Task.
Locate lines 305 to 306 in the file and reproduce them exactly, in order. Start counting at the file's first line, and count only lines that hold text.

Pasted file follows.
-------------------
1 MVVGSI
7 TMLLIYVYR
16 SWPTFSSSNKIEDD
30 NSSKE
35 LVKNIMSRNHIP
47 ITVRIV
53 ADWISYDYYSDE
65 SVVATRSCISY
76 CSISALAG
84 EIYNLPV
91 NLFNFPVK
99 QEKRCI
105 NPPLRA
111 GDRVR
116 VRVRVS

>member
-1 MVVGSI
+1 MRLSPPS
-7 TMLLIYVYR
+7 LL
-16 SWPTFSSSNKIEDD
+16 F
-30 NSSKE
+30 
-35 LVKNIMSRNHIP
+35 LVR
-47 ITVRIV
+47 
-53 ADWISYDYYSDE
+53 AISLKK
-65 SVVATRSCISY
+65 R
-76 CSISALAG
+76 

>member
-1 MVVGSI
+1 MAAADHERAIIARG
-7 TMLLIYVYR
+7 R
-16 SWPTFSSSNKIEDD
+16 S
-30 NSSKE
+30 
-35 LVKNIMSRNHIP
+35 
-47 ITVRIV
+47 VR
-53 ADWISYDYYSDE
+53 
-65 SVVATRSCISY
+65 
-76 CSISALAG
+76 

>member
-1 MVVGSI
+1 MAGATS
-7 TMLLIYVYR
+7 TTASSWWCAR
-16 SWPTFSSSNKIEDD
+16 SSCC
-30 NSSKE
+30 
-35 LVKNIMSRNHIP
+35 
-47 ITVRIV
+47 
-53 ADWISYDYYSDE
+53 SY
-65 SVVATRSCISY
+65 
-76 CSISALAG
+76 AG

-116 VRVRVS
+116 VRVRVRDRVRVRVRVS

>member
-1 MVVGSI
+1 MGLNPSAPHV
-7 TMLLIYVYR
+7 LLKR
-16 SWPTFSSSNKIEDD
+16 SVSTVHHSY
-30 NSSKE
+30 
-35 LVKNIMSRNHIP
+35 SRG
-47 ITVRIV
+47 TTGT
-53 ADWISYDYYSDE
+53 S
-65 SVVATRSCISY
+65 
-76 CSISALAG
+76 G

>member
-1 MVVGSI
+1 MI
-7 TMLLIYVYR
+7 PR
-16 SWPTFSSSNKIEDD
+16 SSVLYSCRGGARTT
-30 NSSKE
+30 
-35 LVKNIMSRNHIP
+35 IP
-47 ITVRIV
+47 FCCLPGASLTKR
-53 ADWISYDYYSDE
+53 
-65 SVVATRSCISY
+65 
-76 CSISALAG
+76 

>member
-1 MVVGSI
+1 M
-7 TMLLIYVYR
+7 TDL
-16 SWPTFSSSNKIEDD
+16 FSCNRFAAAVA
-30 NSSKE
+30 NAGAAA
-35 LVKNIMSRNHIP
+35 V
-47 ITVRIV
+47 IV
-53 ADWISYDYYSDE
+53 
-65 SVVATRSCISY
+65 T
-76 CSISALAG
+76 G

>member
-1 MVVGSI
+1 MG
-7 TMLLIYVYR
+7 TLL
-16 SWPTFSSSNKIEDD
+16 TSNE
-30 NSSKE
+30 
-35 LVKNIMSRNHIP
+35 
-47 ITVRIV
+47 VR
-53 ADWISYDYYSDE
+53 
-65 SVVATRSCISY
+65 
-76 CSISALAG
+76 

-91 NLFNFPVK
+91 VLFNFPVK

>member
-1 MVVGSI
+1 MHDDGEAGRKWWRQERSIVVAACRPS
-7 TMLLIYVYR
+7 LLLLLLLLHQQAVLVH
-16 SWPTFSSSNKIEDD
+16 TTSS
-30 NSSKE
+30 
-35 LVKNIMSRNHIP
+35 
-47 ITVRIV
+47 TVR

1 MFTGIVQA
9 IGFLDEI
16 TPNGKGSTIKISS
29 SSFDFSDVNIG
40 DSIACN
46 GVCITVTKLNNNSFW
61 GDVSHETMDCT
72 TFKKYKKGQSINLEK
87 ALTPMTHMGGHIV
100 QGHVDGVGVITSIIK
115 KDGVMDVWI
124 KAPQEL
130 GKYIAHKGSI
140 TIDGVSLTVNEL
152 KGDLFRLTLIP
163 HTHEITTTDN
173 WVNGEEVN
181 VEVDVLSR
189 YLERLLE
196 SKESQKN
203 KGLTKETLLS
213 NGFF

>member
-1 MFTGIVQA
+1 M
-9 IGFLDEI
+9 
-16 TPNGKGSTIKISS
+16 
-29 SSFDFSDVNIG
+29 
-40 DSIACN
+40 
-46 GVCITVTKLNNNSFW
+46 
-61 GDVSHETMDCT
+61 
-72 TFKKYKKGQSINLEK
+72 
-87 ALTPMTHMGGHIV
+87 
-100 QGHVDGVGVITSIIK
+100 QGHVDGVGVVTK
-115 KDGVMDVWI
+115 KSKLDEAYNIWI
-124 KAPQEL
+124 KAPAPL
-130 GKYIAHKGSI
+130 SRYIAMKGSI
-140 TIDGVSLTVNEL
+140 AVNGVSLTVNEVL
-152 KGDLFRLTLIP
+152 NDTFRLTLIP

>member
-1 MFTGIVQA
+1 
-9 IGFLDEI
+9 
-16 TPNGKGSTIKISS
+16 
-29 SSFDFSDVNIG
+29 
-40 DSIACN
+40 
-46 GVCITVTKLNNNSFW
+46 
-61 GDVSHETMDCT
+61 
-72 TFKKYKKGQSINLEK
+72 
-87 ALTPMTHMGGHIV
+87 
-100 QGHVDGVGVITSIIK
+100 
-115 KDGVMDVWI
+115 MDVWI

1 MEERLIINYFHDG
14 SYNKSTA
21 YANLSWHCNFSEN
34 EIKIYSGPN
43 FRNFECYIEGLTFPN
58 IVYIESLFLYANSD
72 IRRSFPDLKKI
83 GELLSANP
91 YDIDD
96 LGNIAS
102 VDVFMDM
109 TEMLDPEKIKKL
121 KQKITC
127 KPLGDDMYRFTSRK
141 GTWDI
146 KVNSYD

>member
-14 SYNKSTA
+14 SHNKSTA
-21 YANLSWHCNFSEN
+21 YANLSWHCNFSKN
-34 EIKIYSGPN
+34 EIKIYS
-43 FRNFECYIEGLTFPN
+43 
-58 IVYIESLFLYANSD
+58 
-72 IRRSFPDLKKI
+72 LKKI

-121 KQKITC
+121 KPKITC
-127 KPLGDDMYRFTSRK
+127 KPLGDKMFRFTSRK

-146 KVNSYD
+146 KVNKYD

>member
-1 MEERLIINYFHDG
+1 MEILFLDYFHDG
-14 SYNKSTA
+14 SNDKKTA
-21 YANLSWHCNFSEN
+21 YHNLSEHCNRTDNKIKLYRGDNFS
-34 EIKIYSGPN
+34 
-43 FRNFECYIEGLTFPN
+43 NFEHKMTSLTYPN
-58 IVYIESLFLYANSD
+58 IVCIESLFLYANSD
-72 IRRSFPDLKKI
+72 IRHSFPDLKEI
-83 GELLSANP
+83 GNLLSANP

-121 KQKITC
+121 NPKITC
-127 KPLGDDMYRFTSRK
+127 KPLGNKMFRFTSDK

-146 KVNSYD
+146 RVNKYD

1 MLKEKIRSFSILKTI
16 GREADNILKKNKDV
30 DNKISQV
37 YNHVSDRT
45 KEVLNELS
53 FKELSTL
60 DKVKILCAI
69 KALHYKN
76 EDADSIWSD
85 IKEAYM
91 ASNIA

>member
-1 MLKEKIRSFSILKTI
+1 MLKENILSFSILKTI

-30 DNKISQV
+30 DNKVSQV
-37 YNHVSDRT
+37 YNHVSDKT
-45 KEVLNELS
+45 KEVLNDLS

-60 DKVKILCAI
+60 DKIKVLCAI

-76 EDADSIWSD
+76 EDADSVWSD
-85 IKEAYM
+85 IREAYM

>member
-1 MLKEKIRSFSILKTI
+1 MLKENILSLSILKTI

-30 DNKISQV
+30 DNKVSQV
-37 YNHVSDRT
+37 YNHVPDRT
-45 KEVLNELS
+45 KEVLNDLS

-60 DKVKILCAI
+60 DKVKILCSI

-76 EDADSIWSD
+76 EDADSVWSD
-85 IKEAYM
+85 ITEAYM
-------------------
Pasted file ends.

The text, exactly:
53 FKELSTL
60 DKVKILCAI